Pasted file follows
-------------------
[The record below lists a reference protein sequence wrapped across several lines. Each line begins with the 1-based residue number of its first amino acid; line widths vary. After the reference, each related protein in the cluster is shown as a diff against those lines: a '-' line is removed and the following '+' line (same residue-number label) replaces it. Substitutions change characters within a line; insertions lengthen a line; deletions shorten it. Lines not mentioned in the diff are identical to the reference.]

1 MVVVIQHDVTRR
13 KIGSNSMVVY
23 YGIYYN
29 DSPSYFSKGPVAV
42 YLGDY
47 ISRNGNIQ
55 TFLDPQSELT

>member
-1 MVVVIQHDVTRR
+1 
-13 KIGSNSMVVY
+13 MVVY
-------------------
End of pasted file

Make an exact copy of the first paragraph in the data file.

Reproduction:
[The record below lists a reference protein sequence wrapped across several lines. Each line begins with the 1-based residue number of its first amino acid; line widths vary. After the reference, each related protein in the cluster is shown as a diff against those lines: a '-' line is removed and the following '+' line (same residue-number label) replaces it. Substitutions change characters within a line; insertions lengthen a line; deletions shorten it. Lines not mentioned in the diff are identical to the reference.]